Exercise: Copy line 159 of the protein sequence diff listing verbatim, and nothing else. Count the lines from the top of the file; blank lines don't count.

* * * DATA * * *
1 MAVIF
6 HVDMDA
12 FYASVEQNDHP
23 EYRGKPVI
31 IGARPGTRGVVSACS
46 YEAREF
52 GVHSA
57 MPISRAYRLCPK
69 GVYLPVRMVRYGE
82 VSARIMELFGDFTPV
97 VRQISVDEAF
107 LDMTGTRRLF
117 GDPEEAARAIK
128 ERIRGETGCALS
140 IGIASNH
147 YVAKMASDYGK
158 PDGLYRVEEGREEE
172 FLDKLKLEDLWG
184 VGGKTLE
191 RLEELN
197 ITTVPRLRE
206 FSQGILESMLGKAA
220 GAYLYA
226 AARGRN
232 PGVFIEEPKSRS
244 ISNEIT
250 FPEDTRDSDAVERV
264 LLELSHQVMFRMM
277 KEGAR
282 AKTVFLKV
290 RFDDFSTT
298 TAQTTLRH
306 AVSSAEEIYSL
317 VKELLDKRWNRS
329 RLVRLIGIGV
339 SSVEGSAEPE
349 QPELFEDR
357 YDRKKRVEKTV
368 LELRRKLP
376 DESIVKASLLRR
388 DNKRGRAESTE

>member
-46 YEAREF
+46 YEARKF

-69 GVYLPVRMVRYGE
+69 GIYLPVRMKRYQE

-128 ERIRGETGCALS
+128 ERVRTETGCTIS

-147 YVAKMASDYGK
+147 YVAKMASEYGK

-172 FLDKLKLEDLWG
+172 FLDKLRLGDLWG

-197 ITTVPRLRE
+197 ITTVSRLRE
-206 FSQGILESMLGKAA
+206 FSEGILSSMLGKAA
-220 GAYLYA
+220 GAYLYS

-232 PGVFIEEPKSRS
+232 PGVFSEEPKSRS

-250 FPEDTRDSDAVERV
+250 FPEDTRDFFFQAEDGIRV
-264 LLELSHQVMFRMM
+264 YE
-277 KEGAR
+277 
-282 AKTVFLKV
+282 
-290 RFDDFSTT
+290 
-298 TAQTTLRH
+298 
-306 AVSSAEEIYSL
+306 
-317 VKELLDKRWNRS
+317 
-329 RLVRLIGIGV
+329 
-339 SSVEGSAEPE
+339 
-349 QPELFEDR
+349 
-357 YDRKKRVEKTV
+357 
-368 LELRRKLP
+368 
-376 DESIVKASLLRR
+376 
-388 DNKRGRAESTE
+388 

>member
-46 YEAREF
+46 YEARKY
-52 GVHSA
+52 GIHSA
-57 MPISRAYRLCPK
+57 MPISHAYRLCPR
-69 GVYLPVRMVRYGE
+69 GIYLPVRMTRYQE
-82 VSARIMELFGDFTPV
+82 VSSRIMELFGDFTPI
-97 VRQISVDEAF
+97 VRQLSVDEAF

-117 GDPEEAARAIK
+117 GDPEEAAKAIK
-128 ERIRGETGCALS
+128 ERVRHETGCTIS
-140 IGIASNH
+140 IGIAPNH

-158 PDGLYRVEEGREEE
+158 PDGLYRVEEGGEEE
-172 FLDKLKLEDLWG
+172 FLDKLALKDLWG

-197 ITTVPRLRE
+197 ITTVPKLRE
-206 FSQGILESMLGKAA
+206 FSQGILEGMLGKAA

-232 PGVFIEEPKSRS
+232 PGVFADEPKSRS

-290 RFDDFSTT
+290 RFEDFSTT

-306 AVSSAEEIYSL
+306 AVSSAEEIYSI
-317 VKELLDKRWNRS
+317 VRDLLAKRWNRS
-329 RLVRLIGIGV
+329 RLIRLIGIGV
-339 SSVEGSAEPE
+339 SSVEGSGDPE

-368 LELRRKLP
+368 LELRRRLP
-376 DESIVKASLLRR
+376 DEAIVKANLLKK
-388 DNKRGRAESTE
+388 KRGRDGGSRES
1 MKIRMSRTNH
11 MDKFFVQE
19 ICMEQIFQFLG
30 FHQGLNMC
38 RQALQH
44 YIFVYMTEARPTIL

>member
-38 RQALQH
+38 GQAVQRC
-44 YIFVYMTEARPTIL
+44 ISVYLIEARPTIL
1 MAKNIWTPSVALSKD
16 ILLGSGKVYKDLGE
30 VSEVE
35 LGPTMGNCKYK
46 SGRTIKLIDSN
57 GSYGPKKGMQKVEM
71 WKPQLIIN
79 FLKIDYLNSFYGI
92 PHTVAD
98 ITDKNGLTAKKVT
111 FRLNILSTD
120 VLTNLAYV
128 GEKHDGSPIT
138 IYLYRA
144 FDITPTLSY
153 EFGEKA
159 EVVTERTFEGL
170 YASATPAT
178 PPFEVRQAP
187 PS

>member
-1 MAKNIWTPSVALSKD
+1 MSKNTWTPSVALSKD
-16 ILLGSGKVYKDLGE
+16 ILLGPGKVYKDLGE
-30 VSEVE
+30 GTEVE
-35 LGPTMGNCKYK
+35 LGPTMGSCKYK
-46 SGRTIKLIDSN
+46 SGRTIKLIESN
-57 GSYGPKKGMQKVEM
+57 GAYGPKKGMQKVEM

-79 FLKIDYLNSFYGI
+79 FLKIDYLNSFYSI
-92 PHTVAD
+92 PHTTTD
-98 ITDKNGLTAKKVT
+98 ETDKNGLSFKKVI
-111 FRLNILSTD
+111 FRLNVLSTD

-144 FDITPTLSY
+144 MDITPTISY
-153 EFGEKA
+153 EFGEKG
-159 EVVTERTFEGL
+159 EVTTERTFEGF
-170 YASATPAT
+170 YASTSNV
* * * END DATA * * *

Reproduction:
128 GEKHDGSPIT